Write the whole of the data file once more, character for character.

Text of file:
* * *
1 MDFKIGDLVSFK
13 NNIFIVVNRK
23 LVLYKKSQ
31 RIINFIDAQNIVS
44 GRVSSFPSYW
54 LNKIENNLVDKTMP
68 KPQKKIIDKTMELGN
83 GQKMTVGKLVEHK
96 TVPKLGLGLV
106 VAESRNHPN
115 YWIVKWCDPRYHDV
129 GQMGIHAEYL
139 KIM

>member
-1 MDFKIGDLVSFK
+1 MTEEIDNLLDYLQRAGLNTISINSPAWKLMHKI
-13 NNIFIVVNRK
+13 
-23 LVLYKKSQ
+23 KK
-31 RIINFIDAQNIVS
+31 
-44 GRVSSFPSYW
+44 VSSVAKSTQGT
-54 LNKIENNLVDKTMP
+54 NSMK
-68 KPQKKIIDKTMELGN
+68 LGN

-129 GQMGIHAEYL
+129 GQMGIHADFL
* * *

1 MDFKIGDLVSFK
13 NNIFIVVNRK
23 LVLYKKSQ
31 RIINFIDAQNIVS
44 GRVSSFPSYW
54 LNKIENNLVDKTMP
68 KPQKKIIDKTMELGN
83 GQKMTVGKLVEHK
96 TVPKLGLGLV
106 VAESRNHPN
115 YWIVKWCDPRYHDV
129 GQMGIHAEYL
139 KIM

>member
-1 MDFKIGDLVSFK
+1 MTEEIDNLLDYLQRAGLNTISINSPAWKLMHKI
-13 NNIFIVVNRK
+13 
-23 LVLYKKSQ
+23 KK
-31 RIINFIDAQNIVS
+31 
-44 GRVSSFPSYW
+44 VSSVAKSTQGT
-54 LNKIENNLVDKTMP
+54 NSMK
-68 KPQKKIIDKTMELGN
+68 LGN

-129 GQMGIHAEYL
+129 GQMGIHADFL